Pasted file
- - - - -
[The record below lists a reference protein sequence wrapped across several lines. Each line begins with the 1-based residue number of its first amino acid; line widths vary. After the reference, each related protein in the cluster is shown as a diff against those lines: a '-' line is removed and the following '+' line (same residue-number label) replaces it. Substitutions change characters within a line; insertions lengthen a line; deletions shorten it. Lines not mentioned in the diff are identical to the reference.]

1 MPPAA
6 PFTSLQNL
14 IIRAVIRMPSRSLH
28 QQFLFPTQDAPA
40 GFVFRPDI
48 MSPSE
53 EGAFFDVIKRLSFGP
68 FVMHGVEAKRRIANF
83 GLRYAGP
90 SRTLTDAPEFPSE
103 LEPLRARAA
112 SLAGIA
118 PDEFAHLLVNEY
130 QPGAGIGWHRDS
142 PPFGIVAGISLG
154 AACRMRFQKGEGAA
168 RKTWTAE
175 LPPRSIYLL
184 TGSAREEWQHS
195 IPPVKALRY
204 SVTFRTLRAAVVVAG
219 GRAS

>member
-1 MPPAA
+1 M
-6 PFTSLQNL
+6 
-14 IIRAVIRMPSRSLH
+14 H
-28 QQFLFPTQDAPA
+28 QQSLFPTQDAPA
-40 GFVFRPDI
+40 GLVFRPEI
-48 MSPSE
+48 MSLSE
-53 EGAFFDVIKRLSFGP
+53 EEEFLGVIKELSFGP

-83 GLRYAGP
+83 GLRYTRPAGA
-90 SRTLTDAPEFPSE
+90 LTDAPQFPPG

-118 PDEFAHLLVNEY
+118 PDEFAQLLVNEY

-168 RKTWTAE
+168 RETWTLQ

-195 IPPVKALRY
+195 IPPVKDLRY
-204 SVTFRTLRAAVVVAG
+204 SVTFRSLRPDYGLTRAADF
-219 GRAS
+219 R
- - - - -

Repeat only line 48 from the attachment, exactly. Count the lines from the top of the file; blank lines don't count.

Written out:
+195 IPPVKDLRY